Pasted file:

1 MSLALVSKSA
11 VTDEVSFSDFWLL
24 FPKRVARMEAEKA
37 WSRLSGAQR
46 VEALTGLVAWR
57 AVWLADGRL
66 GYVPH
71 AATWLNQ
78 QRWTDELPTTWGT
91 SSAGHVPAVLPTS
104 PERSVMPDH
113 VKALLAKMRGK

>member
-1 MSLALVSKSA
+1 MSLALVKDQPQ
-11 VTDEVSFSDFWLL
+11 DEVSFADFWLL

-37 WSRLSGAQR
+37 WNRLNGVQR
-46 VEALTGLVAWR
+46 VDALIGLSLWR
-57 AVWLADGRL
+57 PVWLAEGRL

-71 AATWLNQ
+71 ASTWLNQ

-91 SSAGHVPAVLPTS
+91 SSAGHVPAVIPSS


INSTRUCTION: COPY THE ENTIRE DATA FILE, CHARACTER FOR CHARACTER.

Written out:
1 MSLALVSKSA
11 VTDEVSFSDFWLL
24 FPKRVARMEAEKA
37 WSRLSGAQR
46 VEALTGLVAWR
57 AVWLADGRL
66 GYVPH
71 AATWLNQ
78 QRWTDELPTTWGT
91 SSAGHVPAVLPTS
104 PERSVMPDH
113 VKALLAKMRGK

>member
-1 MSLALVSKSA
+1 MSLALVKDQPQ
-11 VTDEVSFSDFWLL
+11 DEVSFADFWLL

-37 WSRLSGAQR
+37 WNRLNGVQR
-46 VEALTGLVAWR
+46 VDALIGLSLWR
-57 AVWLADGRL
+57 PVWLAEGRL

-71 AATWLNQ
+71 ASTWLNQ

-91 SSAGHVPAVLPTS
+91 SSAGHVPAVIPSS